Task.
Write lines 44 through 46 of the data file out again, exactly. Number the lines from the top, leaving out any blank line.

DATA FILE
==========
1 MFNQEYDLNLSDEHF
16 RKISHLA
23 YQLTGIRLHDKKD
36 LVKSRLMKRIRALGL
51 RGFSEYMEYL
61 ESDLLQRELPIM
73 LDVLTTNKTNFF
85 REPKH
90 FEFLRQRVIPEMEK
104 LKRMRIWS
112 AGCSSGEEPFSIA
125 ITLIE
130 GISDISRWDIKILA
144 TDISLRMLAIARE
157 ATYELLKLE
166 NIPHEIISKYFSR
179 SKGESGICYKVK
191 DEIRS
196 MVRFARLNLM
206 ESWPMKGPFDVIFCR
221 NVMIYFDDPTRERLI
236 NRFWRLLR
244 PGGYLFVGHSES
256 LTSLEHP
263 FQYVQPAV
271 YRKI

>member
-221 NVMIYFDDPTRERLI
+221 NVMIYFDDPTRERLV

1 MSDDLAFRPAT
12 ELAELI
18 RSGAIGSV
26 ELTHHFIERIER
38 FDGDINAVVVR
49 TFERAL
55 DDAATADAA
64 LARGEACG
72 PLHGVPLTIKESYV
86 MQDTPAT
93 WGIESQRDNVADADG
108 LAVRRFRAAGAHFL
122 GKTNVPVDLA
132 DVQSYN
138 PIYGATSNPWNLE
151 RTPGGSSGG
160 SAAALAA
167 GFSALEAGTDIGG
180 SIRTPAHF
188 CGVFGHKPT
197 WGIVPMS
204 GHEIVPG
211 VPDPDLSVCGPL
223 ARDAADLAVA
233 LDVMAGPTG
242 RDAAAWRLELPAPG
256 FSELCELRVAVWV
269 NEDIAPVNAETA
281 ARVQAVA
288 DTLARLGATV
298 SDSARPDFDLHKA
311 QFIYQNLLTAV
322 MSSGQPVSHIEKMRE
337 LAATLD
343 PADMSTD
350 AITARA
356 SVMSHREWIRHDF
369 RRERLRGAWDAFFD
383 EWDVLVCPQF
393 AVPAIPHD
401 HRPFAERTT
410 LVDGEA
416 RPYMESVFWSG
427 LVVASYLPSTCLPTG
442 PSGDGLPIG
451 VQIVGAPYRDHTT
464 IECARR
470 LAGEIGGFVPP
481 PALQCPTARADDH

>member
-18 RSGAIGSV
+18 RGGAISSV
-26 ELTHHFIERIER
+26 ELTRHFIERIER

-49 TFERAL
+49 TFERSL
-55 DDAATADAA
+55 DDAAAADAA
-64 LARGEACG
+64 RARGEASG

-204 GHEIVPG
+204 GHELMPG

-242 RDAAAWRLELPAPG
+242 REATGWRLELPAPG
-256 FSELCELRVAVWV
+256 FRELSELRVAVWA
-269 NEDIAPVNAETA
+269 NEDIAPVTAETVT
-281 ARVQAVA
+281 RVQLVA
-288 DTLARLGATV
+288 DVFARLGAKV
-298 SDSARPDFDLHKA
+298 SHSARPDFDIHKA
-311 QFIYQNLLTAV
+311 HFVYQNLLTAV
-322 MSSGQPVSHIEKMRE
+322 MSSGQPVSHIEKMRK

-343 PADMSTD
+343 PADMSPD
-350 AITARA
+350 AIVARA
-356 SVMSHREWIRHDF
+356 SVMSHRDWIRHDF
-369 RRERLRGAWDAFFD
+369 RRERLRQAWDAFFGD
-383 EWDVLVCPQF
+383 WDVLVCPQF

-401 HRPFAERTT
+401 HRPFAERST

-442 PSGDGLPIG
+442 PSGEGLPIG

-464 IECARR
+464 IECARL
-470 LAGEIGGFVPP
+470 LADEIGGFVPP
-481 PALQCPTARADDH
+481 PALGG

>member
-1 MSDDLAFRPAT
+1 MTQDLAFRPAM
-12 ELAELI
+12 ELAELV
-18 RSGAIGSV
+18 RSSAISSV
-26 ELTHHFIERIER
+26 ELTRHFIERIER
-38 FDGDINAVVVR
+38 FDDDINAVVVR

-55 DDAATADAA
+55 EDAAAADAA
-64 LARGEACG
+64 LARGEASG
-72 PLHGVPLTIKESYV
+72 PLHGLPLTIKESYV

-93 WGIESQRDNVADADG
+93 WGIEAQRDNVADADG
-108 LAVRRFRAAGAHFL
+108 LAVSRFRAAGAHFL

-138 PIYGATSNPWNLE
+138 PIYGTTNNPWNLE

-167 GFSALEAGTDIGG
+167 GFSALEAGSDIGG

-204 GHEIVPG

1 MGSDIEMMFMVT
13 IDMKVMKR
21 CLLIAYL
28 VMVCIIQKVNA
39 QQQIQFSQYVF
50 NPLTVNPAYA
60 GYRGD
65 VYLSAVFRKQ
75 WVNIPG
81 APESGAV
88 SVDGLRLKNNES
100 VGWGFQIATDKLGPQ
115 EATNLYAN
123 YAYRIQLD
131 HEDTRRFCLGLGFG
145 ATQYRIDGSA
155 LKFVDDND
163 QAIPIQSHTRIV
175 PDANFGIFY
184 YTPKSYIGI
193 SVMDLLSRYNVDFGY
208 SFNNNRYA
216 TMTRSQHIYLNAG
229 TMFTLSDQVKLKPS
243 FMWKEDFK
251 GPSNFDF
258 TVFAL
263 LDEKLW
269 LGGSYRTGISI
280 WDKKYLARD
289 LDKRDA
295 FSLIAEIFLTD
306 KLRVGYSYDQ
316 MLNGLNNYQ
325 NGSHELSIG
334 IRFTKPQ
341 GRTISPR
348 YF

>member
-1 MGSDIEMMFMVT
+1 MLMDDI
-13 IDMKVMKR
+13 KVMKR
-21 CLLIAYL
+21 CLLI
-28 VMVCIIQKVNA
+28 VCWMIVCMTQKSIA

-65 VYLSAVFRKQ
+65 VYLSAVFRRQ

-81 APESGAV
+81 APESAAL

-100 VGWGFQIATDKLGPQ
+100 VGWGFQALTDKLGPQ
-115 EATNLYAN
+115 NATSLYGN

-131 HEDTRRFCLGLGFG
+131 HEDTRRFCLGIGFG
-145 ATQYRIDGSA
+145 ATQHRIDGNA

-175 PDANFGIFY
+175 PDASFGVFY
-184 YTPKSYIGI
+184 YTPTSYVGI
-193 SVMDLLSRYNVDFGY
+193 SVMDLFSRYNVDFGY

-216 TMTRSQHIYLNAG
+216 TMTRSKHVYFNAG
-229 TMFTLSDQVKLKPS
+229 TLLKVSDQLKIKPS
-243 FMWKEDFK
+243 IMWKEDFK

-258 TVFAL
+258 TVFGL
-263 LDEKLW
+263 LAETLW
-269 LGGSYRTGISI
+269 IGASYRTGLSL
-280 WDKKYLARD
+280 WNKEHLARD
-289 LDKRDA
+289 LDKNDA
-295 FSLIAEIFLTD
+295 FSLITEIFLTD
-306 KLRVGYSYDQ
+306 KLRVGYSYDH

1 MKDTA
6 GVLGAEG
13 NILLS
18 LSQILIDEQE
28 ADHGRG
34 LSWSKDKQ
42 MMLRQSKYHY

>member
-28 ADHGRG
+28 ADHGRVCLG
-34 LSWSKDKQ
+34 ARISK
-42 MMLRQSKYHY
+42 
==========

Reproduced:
138 PIYGATSNPWNLE
151 RTPGGSSGG
160 SAAALAA